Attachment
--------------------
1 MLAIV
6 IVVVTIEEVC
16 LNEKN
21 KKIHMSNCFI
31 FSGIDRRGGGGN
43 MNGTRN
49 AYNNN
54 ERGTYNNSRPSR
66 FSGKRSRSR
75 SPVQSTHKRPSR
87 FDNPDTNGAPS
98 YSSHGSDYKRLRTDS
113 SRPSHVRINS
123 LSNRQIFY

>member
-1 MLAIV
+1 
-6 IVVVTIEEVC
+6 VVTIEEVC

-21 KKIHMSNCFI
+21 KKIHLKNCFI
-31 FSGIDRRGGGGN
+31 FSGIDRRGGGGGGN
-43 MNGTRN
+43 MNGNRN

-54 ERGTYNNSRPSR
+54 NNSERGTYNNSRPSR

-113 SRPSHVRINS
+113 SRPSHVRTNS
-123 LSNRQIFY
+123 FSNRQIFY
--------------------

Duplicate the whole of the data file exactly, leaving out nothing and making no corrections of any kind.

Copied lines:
1 MLAIV
6 IVVVTIEEVC
16 LNEKN
21 KKIHMSNCFI
31 FSGIDRRGGGGN
43 MNGTRN
49 AYNNN
54 ERGTYNNSRPSR
66 FSGKRSRSR
75 SPVQSTHKRPSR
87 FDNPDTNGAPS
98 YSSHGSDYKRLRTDS
113 SRPSHVRINS
123 LSNRQIFY

>member
-1 MLAIV
+1 
-6 IVVVTIEEVC
+6 VVTIEEVC

-21 KKIHMSNCFI
+21 KKIHLKNCFI
-31 FSGIDRRGGGGN
+31 FSGIDRRGGGGGGN
-43 MNGTRN
+43 MNGNRN

-54 ERGTYNNSRPSR
+54 NNSERGTYNNSRPSR

-113 SRPSHVRINS
+113 SRPSHVRTNS
-123 LSNRQIFY
+123 FSNRQIFY